Geordan Murphy

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Geordan Murphy
Geordan Murphy.jpg
Geordan Murphy playing at fullback for Leicester against Bath.
Full name Geordan Edward Andrew Murphy
Date of birth (1978-04-19) 19 April 1978 (age 35)
Place of birth Dublin, Ireland
Height 1.85 m (6 ft 1 in)
Weight 87 kg (13 st 10 lb)[1]
School Newbridge College
University De Montfort University and Waterford Institute of Technology
Rugby union career
Playing career
Position Fullback, Wing
Professional / senior clubs
Years Club / team Caps (points)
1997–2013 Leicester Tigers 316 (657)
correct as of 28 May 2013.
National team(s)
Years Club / team Caps (points)
2000–11
2005
2009
Ireland
Lions
Barbarians
74
2
1
(98)
(0)
(0)
correct as of 23 May 2012.

Geordan Edward Andrew Murphy (born 19 April 1978 in Dublin) is an Irish rugby union coach and former player. He played as fullback or wing both for the Irish international team and the English club Leicester Tigers.[2]

He was officially named George after his father but his mother called him Geordan to avoid confusion. His six brothers and sister all played rugby union. Murphy was educated at Newbridge College, Newbridge, Co. Kildare before attending Waterford Institute of Technology and De Montfort University in Leicester.

Murphy played Gaelic football at Minor (U18) level with Kildare GAA in the All-Ireland Minor Football Championship. In 1997 shortly before he joined Leicester Tigers he gained his first U18 rugby cap for Ireland. He gradually made his way into the Tigers' first team squad, while gaining caps for Ireland U21. Opportunities at fullback were limited by the presence of Tim Stimpson, but he gained a place on the right wing. Murphy played in both of Leicester's back-to-back Heineken Cup final wins in 2001 and 2002.

In June 2000, after representing Ireland A and an Ireland XV, he made his full Ireland debut against the United States, scoring twice.[3] The 2000/01 season saw him turning out regularly for Ireland A during the "shadow" Six Nations and led to him being picked for the Barbarians tour of the UK and Ireland that year. The 2001/02 season saw Murphy finishing the season as Tigers' top try scorer in all competitions. He also scored a try for Ireland against Samoa in November 2001, and two more against Wales in Dublin in that season's Six Nations, but was then injured in the game against England.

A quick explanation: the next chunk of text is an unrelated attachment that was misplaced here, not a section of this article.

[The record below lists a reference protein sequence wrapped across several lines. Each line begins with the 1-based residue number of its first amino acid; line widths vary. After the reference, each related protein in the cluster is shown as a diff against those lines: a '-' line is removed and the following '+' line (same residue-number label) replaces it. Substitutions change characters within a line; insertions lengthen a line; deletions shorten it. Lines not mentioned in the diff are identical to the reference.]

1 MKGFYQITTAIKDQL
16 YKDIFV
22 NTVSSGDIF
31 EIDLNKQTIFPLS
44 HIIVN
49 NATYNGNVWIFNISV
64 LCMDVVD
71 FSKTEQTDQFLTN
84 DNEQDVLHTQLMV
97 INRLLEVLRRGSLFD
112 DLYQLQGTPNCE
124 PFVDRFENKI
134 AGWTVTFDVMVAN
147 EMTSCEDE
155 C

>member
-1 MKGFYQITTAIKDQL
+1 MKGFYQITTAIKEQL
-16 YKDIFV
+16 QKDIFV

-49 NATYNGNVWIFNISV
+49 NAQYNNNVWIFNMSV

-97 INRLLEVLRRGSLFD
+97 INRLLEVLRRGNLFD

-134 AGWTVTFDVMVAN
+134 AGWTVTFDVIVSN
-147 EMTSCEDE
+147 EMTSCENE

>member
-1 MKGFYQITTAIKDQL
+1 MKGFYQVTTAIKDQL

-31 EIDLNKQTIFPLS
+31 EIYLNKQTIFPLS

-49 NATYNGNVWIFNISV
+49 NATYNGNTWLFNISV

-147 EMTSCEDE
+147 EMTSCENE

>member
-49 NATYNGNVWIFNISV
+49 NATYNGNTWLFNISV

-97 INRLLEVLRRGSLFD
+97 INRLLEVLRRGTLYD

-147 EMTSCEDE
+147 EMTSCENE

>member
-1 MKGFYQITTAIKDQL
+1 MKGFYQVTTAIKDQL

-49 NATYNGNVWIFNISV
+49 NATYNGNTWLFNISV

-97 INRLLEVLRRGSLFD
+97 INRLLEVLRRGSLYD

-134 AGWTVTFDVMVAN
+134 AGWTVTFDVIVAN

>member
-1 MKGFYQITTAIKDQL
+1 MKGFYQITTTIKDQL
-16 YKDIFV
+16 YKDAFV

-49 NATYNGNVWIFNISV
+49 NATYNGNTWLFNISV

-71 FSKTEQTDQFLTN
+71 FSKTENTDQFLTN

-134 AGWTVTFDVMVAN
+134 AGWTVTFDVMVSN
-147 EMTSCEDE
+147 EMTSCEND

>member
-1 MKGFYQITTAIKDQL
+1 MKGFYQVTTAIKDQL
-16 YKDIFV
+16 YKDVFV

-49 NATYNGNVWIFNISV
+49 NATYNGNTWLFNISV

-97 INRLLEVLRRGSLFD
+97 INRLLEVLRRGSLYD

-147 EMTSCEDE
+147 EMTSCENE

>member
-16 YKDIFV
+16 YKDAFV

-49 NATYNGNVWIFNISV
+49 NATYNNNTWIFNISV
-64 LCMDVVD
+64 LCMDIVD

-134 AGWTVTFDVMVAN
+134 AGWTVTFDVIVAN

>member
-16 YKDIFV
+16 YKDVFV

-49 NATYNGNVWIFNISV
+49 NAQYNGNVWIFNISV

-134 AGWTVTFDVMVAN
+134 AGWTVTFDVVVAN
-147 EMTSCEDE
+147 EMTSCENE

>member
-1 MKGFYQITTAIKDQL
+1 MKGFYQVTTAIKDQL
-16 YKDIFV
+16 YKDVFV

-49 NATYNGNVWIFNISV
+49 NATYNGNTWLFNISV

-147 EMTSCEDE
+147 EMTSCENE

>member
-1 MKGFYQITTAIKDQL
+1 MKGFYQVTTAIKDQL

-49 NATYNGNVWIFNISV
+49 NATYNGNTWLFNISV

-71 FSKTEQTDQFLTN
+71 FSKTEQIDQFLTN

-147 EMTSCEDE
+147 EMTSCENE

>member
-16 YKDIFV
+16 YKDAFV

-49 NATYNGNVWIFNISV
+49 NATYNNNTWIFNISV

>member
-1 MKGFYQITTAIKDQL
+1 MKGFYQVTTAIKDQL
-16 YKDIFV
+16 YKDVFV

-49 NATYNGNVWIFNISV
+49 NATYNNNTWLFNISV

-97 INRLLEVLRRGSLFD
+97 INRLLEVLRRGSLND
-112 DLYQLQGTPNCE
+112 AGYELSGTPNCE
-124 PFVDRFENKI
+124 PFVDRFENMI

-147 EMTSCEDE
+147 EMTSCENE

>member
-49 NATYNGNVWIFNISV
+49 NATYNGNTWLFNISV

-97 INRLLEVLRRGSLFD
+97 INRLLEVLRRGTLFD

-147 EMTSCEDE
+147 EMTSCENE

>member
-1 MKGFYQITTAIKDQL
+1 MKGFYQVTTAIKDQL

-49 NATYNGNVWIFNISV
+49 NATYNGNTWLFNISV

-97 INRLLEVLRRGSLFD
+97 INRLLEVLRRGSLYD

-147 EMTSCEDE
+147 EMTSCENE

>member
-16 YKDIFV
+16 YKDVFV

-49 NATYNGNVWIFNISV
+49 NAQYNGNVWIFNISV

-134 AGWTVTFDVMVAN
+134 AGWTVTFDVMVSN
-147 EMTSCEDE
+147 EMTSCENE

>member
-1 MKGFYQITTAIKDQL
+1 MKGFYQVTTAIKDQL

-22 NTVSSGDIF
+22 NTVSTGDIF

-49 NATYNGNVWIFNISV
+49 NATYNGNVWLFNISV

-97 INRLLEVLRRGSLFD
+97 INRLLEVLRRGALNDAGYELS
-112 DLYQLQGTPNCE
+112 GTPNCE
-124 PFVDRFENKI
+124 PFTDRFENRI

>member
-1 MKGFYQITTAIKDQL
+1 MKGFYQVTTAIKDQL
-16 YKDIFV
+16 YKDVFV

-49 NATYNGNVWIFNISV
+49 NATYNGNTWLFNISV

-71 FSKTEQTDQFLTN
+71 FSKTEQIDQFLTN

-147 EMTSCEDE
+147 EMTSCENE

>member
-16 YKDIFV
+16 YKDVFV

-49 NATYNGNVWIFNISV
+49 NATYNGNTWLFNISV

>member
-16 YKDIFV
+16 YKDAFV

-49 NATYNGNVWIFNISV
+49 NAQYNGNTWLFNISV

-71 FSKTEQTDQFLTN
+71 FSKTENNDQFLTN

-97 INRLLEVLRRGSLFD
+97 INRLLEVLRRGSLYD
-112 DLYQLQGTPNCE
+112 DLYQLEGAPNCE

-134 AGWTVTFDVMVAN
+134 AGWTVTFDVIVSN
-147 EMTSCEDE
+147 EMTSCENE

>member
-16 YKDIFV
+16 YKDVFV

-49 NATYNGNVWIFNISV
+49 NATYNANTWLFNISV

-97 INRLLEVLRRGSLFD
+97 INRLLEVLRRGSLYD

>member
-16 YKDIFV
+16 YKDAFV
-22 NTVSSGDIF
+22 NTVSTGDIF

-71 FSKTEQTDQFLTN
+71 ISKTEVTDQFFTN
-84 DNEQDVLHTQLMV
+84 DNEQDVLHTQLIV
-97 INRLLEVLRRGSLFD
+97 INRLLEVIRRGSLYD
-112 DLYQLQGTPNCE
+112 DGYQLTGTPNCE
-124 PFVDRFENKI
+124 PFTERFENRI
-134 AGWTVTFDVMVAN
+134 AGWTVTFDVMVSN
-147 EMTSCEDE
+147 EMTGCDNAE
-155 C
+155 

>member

He toured with Ireland in the summer of 2002, adding 2 more caps to his tally, but missed the start of Tigers 2002/03 campaign after undergoing surgery. He returned to fitness in time to participate in the Autumn internationals, and his form for his country in the 2003 Six Nations, where he was an ever-present, earned him the accolade of being named Irish Player of the Season by the Irish Rugby Writers.

Murphy broke his leg in Ireland's last warm-up game against Scotland at Murrayfield prior to the 2003 Rugby Union World Cup and did not compete. He was selected for the 2005 British and Irish Lions tour to New Zealand and played in the warm-up test match vs Argentina, then mostly played in the midweek team but was selected at full back for the third and final test.

As he has matured, Murphy prefers full back over wing. His main rivals in recent years for the Ireland full back starting position has been Girvan Dempsey and Rob Kearney. It was rumoured that he had a poor working relationship with former Ireland Coach Eddie O'Sullivan. Murphy was named as the starting full back for Ireland in the crucial game against Argentina on 22 November 2008, and scored one of Ireland's two tries in that game.

He was a member of the victorious Ireland team that won the 2009 Six Nations Championship and Grand Slam.[4] In May 2009, Murphy was named in the Barbarians squad to play England and Australia along with Ireland team mate Gordon D'Arcy.[5]

He took over the Tiger's Captaincy on the field in the 2008/9 season, when club captain Martin Corry was not in the team, and led them to two finals that season – Heineken Cup and Guinness Premiership, the latter of which they won. The following season, he was named official club captain, though missed out on much of the season due to injury. He returned in February, to lead the team to a successive Guinness Premiership title, when the Tigers beat Saracens 33–27 in the final.[6]

Murphy was chosen to captain Ireland against the New Zealand Maori in June 2010.[7] On 11 September Murphy was picked to start in the first match of the 2011 rugby world cup since Rob Kearney was injured. Ireland won the game 22-10 against the United States. He came on then to replace Keith Earls in the Russia game.

In May 2012, Murphy announced his retirement from international Rugby.[8]

In May 2013, Murphy announced his retirement from all forms of rugby, and that he was to take up a coaching position at Leicester the following season.

References[edit]

  1. ^ "Aviva Premiership Rugby - Gloucester Rugby". web page. Premier Rugby. Retrieved 3 September 2011. 
  2. ^ "Leicester confirm Geordan Murphy’s new coaching role". The Irish Times. Retrieved 28 May 2013. 
  3. ^ Murphy, Geordan. "The Irish Question". Living Rugby. Living Rugby. Retrieved 30 August 2012. 
  4. ^ Roberts, Gareth (22 March 2009). "2009 Six Nations". BBC Sport. Retrieved 23 March 2009. 
  5. ^ http://www.irishrugby.ie/283_17196.php
  6. ^ Foy, Chris (31 May 2010). "Tigers pounce to give Lewis Moody a victorious send off". London: Daily Mail. 
  7. ^ "Geordan Murphy 'honoured' to captain Ireland at the Maoris". Daily Mail (London: Mail Online). 17 June 2010. Retrieved 30 June 2010. 
  8. ^ "Geordan Murphy". Retrieved 23 May 2012. 

External links[edit]